The Investment Game
Set up: Leader will need play money (or strips of paper that could represent money) and notecards. Color a red circle on 5 of the notecards, a yellow circle on 4 of the notecards, and a green circle on 7 of the notecards. Ensure the circles cannot be seen through the other side of the notecards. Mix up the notecards and place them face down so the circles are not showing.
During small group, distribute three pieces of play money, each worth $1, to each person in the group. The leader will be the “banker” and will hold onto all the extra money. They can earn money, lose money, or keep the same amount of money during the game. When it is their turn, they can either draw a notecard, or they can pass. If they draw a red notecard, they lose $1 to the banker. If they draw a yellow notecard, they stay even. If they draw a green notecard, they earn $1 from the banker. If they skip their turn, they stay even. Go around the table a few times so each person has several turns.
Then have everyone take their money and give it to the person on their right. Tell the group that they are now in charge of managing the money that was given to them. At the end of the game, they will have to report to the owner how they managed their money. Play the game with the same rules, allowing each person several more turns. At the end, have each person give the money back to the person who gave it to them and give them an account of what they had done.
Discuss the following: How did you feel managing your own money versus someone else’s money? Did you use the same or different strategies? How did knowing you had to give an account at the end affect how you played the game? Considering that all money belongs to God, how does that reshape your spending and investing habits?
(Introduction for group leaders) As we study this week’s passage, it is good to remember that it appears amid Jesus’ final return to Jerusalem before the completion of His earthly ministry. The context of our passage begins with Matthew 19:23 and continues through chapter 25. The big picture is that Christ is making His last great emphasis contrasting the kingdoms of this world and worldly living with His Kingdom, a kingdom without end. Just as Jesus overturns the tables of the money changers in Matthew 21:10-13, the many parables combined with precise descriptions of the Last Days, are a final appeal to the nation of Israel and us to turn our own lives right-side-up and to follow Him.
1. Read Matthew 25:14-15. It's clear from this parable and many other passages that we were saved to embark on a mission. What is it?
(Intent: Possible answers include loving the Lord and others sacrificially by dying to self and serving, making disciples, and building the Kingdom of God.)
2. What does the talent (NAS, ESV; gold-NIV) represent?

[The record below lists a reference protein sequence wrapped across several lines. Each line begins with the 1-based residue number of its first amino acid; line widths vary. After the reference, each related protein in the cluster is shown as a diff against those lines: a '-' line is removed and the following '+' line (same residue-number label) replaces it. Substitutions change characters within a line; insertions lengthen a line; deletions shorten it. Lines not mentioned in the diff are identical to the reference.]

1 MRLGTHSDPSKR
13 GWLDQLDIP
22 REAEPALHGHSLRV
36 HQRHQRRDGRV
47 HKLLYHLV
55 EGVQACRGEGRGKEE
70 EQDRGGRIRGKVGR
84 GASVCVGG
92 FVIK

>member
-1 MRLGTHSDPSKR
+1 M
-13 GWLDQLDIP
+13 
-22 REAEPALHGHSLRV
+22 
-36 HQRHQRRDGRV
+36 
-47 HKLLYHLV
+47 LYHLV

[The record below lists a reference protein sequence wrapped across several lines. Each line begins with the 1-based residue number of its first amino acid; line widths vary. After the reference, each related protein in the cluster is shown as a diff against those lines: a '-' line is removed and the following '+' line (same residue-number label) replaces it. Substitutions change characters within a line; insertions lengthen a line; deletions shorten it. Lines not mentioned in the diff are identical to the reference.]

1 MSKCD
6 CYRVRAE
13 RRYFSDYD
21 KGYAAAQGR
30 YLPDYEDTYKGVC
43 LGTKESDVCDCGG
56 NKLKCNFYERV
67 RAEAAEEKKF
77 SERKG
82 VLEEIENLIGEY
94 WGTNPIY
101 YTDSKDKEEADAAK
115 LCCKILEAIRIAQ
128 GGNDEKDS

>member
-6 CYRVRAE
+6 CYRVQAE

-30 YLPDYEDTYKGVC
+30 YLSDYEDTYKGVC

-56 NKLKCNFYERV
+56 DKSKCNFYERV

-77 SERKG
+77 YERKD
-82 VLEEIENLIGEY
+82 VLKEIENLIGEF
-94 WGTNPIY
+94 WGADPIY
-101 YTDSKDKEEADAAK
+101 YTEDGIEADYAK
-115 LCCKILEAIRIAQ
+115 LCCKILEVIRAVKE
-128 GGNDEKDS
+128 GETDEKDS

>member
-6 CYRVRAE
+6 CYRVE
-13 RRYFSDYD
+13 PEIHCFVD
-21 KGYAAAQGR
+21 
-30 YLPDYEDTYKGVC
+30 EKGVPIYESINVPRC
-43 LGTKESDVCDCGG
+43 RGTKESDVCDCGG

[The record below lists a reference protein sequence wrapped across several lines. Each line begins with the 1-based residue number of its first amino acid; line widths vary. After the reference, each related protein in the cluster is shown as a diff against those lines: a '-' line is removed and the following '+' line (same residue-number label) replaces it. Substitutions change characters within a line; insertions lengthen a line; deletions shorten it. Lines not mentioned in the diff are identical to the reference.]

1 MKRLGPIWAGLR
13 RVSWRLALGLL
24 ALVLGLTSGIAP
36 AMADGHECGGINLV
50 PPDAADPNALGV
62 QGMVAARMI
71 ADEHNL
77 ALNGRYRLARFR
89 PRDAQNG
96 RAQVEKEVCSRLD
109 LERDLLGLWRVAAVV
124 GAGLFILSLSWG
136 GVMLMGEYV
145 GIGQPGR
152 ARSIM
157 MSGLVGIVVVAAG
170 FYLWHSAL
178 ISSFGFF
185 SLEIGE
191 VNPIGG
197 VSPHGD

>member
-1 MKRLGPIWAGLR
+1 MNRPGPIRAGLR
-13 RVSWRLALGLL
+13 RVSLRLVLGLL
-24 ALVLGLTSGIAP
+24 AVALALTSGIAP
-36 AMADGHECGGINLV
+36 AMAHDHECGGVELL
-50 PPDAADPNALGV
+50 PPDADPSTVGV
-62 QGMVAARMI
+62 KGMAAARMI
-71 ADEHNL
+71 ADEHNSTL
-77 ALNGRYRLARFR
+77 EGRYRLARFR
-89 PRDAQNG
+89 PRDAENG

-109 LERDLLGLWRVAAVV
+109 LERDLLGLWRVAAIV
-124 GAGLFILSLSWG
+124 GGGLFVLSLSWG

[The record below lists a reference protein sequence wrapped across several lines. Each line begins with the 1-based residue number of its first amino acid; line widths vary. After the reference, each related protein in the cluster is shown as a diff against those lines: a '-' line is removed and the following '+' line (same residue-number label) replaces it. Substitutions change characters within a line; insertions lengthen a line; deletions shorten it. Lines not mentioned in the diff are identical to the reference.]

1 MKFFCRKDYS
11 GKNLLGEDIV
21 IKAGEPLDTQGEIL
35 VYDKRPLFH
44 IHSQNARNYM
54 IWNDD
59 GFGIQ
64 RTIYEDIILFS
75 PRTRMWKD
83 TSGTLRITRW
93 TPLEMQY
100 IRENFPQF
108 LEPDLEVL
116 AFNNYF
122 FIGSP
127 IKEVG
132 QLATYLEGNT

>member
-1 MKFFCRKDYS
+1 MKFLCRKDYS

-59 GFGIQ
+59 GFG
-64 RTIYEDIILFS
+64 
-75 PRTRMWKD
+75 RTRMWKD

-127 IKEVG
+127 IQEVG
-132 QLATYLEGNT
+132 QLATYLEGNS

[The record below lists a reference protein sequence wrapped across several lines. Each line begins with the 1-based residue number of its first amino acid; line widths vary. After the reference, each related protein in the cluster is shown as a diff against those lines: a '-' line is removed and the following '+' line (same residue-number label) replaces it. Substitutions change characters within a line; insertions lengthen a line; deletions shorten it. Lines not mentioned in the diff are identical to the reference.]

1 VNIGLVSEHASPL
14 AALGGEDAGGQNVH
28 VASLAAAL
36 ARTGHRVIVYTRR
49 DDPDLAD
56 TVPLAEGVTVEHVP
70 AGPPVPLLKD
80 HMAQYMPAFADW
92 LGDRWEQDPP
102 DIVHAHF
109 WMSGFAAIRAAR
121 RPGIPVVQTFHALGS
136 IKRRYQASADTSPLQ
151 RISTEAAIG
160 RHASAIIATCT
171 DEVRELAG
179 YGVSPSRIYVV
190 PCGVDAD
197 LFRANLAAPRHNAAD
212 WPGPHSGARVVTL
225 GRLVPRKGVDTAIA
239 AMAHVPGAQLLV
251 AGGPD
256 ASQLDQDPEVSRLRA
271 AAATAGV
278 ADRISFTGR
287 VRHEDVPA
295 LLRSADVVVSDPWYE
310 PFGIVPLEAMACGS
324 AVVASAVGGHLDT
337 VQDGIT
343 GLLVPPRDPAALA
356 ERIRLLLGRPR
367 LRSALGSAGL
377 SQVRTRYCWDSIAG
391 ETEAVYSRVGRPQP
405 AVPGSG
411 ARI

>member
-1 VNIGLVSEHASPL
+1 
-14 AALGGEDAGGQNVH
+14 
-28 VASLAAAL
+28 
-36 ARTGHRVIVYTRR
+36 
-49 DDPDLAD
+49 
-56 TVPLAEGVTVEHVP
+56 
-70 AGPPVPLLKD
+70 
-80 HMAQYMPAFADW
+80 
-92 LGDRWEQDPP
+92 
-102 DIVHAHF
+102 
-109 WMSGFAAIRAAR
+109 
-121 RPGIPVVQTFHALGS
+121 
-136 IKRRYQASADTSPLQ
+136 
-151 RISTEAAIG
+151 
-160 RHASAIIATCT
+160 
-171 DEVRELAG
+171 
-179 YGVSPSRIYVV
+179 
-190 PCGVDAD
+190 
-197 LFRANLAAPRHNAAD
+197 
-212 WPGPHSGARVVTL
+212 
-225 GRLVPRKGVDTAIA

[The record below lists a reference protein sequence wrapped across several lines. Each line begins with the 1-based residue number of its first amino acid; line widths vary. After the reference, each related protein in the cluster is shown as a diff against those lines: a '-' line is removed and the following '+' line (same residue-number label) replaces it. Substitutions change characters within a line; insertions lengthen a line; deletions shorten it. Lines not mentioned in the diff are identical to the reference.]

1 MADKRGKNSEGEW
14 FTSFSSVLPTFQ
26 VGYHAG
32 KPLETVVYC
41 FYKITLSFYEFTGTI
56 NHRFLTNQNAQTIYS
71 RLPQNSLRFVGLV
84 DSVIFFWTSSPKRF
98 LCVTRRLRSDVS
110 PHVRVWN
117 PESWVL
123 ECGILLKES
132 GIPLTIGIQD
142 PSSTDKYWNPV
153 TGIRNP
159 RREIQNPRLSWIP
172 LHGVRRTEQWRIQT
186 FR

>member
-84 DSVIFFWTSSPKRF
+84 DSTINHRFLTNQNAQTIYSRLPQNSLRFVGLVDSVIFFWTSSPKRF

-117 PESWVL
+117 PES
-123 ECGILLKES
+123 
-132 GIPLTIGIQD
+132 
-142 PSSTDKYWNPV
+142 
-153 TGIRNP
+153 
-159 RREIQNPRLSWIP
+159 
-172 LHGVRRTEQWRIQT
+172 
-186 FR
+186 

(Intent: All that God has entrusted to us, including money, abilities, possessions, time, etc.)
3. What does it mean that the master gave various amounts of gold to "each according to his ability"?
4. Read Mt. 25:16-17. The servants were free to invest their gold in various ways. Similarly, the mission Jesus gives all believers is broad. Considering your gifts, how are you expanding Christ’s Kingdom with what He has entrusted to you?
5. Read Mt. 25:18. What are some ways we today might fail to invest what the Lord has given us?
6. The master commends the first two men identically (verses 21 and 23), despite the first gaining more gold. What does this mean?
(Intent: Compare with Mt. 20:1-16 – Parable of the Hired Workers.)
7. Read v. 30. a) Comparing this verdict with Jesus' words in verses 21b and 23b, what does this mean? See also Mt. 22:11-14. b) How does it work that we are saved by grace, not works (Ephesians 2:8-9), yet Mt. 25:30 indicates complete disobedience and lack of fruit results in eternal punishment? See James 2:14-26.
(Intent: While salvation is obtained by faith in Christ because of God’s grace, the result is that the Christian does good works to please the Lord. The Holy Spirit, who indwells believers, changes the heart and motivates the Christian to do good works.)
8. Reflecting on the parable:
a. How do I know I am ready for the Lord’s return?
b. How am I serving the Lord?
c. Am I serving others because I love the Lord or for my benefit?
Have each member of the group think of one unwise spending habit they would like to change and one wise spending habit they would like to do with that money instead. For example, instead of buying a coffee every day, a person may want to donate that money to the next BAM offering. In prayer, have partners confess their unwise spending habits to each other, and ask God to multiply their offerings to wise investments. Encourage partners to contact each other throughout the week as accountability partners.
Take five minutes to list all the Lord has given you spiritually, relationally, mentally, physically, etc. Pray through and thank Him for each one, keeping in mind they are all gifts from the Lord.